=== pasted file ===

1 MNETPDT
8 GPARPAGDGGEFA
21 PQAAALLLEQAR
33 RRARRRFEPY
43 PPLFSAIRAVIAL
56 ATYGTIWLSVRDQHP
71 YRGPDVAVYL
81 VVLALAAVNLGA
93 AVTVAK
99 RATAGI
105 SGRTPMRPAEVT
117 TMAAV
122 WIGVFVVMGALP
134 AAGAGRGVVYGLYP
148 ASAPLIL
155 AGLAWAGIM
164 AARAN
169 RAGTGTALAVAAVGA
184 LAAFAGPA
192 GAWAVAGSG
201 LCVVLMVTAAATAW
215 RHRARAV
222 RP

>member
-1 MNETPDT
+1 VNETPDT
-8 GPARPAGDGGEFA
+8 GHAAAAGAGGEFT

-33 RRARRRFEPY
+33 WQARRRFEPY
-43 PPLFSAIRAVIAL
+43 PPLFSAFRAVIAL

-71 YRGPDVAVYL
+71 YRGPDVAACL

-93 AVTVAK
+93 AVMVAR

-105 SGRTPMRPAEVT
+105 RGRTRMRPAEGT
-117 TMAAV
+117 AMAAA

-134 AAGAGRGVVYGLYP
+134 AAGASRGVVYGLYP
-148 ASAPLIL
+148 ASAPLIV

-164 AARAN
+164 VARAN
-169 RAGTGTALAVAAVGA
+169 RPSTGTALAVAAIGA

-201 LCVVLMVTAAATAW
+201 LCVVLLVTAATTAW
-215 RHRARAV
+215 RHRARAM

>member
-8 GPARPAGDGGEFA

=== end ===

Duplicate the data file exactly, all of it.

1 MNETPDT
8 GPARPAGDGGEFA
21 PQAAALLLEQAR
33 RRARRRFEPY
43 PPLFSAIRAVIAL
56 ATYGTIWLSVRDQHP
71 YRGPDVAVYL
81 VVLALAAVNLGA
93 AVTVAK
99 RATAGI
105 SGRTPMRPAEVT
117 TMAAV
122 WIGVFVVMGALP
134 AAGAGRGVVYGLYP
148 ASAPLIL
155 AGLAWAGIM
164 AARAN
169 RAGTGTALAVAAVGA
184 LAAFAGPA
192 GAWAVAGSG
201 LCVVLMVTAAATAW
215 RHRARAV
222 RP

>member
-1 MNETPDT
+1 VNETPDT
-8 GPARPAGDGGEFA
+8 GHAAAAGAGGEFT

-33 RRARRRFEPY
+33 WQARRRFEPY
-43 PPLFSAIRAVIAL
+43 PPLFSAFRAVIAL

-71 YRGPDVAVYL
+71 YRGPDVAACL

-93 AVTVAK
+93 AVMVAR

-105 SGRTPMRPAEVT
+105 RGRTRMRPAEGT
-117 TMAAV
+117 AMAAA

-134 AAGAGRGVVYGLYP
+134 AAGASRGVVYGLYP
-148 ASAPLIL
+148 ASAPLIV

-164 AARAN
+164 VARAN
-169 RAGTGTALAVAAVGA
+169 RPSTGTALAVAAIGA

-201 LCVVLMVTAAATAW
+201 LCVVLLVTAATTAW
-215 RHRARAV
+215 RHRARAM

>member
-8 GPARPAGDGGEFA